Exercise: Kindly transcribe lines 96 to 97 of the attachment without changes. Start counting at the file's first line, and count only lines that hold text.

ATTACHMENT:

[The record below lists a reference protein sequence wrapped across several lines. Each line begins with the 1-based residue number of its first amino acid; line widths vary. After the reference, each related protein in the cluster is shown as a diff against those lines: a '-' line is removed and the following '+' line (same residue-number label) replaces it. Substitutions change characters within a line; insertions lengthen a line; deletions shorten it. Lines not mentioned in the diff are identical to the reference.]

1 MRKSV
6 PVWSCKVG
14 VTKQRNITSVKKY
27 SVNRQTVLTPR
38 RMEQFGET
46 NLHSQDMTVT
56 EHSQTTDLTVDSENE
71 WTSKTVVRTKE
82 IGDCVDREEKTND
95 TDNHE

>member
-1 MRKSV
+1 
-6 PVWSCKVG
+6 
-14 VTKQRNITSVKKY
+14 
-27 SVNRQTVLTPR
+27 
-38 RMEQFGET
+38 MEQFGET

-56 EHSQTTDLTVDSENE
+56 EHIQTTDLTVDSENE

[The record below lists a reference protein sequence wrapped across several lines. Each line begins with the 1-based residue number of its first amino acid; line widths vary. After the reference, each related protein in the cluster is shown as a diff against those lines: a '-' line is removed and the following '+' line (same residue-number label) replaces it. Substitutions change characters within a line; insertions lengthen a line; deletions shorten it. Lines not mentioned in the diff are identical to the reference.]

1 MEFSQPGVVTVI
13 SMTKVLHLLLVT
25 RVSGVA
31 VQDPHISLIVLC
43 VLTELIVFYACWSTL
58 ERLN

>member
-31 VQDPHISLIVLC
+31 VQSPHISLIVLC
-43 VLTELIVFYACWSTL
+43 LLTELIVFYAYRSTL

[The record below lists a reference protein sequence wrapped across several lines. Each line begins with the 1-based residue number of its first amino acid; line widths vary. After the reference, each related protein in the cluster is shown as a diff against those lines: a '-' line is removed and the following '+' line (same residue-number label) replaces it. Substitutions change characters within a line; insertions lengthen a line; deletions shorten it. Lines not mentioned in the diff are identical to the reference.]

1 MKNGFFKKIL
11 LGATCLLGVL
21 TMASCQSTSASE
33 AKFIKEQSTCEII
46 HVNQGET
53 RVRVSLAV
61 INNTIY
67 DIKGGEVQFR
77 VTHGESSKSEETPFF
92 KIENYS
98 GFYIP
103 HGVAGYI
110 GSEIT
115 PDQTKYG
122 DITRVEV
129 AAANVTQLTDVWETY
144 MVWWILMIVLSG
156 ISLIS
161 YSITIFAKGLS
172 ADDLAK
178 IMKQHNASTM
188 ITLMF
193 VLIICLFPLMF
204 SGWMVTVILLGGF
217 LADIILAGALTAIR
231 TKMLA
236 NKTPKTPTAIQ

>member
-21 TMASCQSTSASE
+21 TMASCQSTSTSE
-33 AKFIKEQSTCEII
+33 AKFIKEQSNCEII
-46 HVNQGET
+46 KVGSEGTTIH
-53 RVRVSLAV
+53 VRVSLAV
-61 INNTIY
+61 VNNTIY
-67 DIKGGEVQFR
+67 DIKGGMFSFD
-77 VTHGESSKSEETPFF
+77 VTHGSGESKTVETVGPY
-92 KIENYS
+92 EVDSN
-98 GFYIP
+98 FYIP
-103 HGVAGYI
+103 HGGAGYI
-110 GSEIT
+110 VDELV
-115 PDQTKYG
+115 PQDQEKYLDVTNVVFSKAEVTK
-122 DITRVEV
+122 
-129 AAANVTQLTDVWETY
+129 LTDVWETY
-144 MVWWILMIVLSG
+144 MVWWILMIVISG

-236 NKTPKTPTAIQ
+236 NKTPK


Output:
-236 NKTPKTPTAIQ
+236 NKTPK